The opinion of the court was delivered by: Hurley, Senior District Judge:
Plaintiffs Empire State Carpenters Welfare Annuity and Apprentice Training Funds, by Patrick Morin and Joseph Olivieri as Trustees, and South Central District Council of Carpenters Defined Benefit Fund, by David F. Haines and Frank Jones, as Trustees (collectively, the "Funds"), and the Empire State Regional Council of Carpenters, by Patrick Morin, Business Manager (the "Union") filed the present action against defendant Conway Construction of Ithaca, Inc. ("Conway") to recover unpaid fringe benefit contributions pursuant to a collective bargaining agreement. Both parties previously moved for summary judgment pursuant to Federal Rule of Civil Procedure 56. By Memorandum & Order dated February 19, 2010 (the "February 2010 Decision"), the Court found that although Conway had never signed the collective bargaining agreement at issue, it was nonetheless bound to that agreement by virtue of its conduct, which manifested an intent to adopt the agreement. Because, however, it was unclear from the record before the Court whether Conway effectively terminated its obligations under the collective bargaining agreement, and because the parties had not briefed the issue, the Court denied both motions for summary judgment and gave the parties an opportunity to re-file.
Presently before the Court are plaintiffs' and defendant's second motions for summary judgment. For the reasons set forth below, plaintiffs' motion is granted and defendant's motion is denied.
The material facts, drawn from the Complaint, the parties' Local 56.1 Statements and evidentiary submissions, and the February 2010 Decision, are undisputed unless otherwise noted.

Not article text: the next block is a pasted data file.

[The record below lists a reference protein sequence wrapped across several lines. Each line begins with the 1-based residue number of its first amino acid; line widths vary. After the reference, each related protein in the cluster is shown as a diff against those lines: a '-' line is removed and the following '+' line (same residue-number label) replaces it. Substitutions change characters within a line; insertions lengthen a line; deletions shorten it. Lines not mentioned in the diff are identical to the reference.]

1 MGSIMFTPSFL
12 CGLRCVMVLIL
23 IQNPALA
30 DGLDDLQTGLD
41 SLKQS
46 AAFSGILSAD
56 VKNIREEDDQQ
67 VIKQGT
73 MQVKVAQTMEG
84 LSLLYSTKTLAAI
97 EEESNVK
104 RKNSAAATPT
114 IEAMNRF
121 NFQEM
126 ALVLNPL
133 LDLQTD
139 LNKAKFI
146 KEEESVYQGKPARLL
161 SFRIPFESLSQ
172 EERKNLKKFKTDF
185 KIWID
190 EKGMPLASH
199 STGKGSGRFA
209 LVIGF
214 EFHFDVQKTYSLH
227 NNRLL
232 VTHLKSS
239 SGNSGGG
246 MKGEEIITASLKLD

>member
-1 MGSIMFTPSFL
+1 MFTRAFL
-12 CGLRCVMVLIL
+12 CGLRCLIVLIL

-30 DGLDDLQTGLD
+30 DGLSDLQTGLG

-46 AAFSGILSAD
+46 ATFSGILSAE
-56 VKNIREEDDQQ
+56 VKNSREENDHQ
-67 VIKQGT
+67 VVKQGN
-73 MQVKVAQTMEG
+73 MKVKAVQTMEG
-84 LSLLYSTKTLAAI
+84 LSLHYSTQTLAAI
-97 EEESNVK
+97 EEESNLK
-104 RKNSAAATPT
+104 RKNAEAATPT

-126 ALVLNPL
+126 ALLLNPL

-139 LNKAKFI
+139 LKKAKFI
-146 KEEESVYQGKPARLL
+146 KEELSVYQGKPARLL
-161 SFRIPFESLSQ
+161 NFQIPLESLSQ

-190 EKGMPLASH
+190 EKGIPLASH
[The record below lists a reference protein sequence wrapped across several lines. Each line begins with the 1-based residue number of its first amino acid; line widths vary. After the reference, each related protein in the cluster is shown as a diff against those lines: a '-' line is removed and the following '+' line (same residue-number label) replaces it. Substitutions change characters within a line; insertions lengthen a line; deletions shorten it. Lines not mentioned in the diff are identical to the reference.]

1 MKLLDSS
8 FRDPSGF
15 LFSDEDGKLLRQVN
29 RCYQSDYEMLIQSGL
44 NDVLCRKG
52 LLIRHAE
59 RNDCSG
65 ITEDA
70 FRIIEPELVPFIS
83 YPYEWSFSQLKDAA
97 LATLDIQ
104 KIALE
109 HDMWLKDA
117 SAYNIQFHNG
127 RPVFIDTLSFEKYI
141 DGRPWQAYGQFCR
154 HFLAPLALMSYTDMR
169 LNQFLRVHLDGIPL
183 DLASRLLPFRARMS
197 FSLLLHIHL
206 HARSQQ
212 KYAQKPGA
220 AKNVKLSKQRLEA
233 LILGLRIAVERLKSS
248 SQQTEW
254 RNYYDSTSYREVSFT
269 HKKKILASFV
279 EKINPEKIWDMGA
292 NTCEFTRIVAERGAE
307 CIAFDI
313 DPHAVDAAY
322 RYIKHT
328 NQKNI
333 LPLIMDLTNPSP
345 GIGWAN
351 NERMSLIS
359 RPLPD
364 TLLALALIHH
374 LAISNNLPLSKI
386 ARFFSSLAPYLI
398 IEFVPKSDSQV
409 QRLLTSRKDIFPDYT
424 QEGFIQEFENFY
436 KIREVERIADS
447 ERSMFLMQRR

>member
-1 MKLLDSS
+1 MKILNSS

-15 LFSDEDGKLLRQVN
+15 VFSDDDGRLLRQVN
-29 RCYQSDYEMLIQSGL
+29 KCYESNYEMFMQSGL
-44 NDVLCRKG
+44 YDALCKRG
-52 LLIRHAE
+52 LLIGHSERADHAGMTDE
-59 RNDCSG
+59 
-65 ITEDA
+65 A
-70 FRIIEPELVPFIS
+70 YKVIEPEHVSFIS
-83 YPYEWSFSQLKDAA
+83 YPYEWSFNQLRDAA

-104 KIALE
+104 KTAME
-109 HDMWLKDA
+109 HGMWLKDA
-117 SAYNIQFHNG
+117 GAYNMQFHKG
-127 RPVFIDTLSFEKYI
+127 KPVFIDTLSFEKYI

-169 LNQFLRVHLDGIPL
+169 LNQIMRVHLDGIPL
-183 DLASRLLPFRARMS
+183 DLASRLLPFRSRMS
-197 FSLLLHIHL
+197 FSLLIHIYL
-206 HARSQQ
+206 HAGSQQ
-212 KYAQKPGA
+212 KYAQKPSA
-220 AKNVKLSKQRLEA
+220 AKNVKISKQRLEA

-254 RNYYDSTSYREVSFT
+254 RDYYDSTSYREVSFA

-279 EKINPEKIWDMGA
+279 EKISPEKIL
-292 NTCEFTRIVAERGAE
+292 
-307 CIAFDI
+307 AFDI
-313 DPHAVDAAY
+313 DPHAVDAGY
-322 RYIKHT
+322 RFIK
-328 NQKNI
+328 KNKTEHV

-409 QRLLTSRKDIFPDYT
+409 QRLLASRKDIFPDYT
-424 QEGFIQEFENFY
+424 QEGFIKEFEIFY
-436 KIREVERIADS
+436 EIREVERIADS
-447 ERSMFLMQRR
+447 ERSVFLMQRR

Conway was incorporated in 1996 and engages in the construction business. Conway usually employs between three and six individuals. In November 1996, Conway signed a collective bargaining agreement with the Union (the "1996 CBA"), which had an effective date of June 1, 1995 and expired on April 30, 1998. John Conway, the Vice President of Conway, had several meetings with Union representatives between 1998 (when the 1996 CBA expired) and 2003. During those meetings, he agreed to pay his employees union wages and benefits but refused to sign another written agreement.
In 2001, the Union entered into a collective bargaining agreement (the "2001 CBA") with the Construction Trades Employers of South Central New York, Inc. ("CTE"), a multi-employer bargaining association. The 2001 CBA was effective from May 1, 2001 through April 30, 2006. It is undisputed that Conway never became a signatory to the 2001 CBA. Nevertheless, between May 1, 2001 and April 30, 2003, Conway paid its employees hourly wages and fringe benefit contributions at the rates set forth in the 2001 CBA. John Conway testified at his deposition that although he refused to sign the 2001 Agreement, he paid wages and benefits to his carpenter employees in accordance with that agreement for "[a]s long as [he] could." (Feb. 2010 Decision at 3 (internal quotation marks omitted, alterations in the original).) In addition, when Conway submitted fringe benefit contributions to the Funds on behalf of its carpenter employees, he also submitted remittance forms that provided: "Any signatory to this form is hereby bound to any and all applicable collective bargaining agreement with [the Union] concerning wages, hours and working conditions for the applicable work . . . ." (Id. at 3-4.)